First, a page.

Tennis Channel Lobs Comcast/NBC Concerns At FCC

Ken Solomon

The Tennis Channel's CEO lobbed concerns about the proposed Comcast and NBC Universal merger Tuesday similar to what other independent programmers have expressed. Ken Solomon, who heads the 7-year-old network, urged the FCC to lock in safeguards to prohibit Comcast from strong-arming smaller networks.

Solomon said conditions should require Comcast to carry independent networks with the same terms as NBC Universal programming on its cable system. If there are "differences in treatment," Comcast would have the burden of proof about explaining the discrepancy, he said.

But Colleen Abdoulah, who heads the WOW! Cable system, suggested at the Chicago public forum that Comcast could still rig the system. Comcast could essentially agree with itself on a small affiliate fee for an NBCU channel -- which would not cost the wider company anything -- but would drive down the fees it would pay the Tennis Channel.



Solomon also serves as chairman of Ovation, an independent artistic network, which puts him in an interesting spot. Ovation's CEO Charles Segars supports the Comcast-NBCU venture.

Comcast has tried to soothe fears among independent networks and others that it would abuse its clout by pledging to add 10 independent networks to its cable lineup. But Solomon suggested that is a somewhat empty promise; it does not ensure the new channels will be carried with the same terms and conditions of Comcast-owned programming.

Comcast could give those networks "minimal distribution on a narrowly penetrated tier, severely curtailing" their competitiveness with the media giant' portfolio.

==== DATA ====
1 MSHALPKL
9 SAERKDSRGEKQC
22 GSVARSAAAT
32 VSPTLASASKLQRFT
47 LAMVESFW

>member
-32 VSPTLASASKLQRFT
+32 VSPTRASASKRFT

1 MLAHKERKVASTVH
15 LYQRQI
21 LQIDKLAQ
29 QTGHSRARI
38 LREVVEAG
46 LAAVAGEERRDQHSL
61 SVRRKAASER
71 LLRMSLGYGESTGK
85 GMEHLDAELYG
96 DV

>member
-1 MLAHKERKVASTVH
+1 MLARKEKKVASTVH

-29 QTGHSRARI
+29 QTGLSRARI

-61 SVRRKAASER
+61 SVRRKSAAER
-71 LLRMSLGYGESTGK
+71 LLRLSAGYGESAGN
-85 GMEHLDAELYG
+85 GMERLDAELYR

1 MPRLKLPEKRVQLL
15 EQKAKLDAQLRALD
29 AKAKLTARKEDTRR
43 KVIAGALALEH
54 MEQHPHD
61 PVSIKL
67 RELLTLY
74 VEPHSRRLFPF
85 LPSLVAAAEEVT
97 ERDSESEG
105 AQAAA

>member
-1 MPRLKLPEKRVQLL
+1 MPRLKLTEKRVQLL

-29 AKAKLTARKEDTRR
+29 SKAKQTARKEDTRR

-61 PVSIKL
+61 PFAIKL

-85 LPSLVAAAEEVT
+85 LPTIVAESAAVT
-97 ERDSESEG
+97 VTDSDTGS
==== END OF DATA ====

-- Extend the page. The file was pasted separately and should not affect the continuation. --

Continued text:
Solomon's opposition Tuesday was not a surprise, given that Tennis Channel and Comcast are locked in a carriage battle before the FCC. Their disagreement predates the joint venture proposal. But Solomon said that matter is separate, and Tennis Channel does not want to "litigate" it in the context of whether the merger should go through.

In his testimony, Solomon expressed fears in the sports arena that Comcast-NBCU will have an "incentive to engage in conduct" that favors its content over others. He said NBC Sports could be used as "leverage" to "benefit" the Versus channel and Comcast's regional sports networks.

"In assessing the proposed transaction, it is important that the [FCC] recognize the threat posed to programmers not affiliated with Comcast, and take steps to ameliorate that threat," he said.

Perhaps signaling that Tennis Channel is more open to accepting the merger if conditions are met, the network is not a member of the new Coalition for Competition in Media, which includes independents Bloomberg and WealthTV and is against the proposed venture as constituted.

Separately, the FCC informed Comcast and NBCU that it officially re-started the shot clock on its review of their proposed merger. That makes today July 13, day 45 of the merger review.

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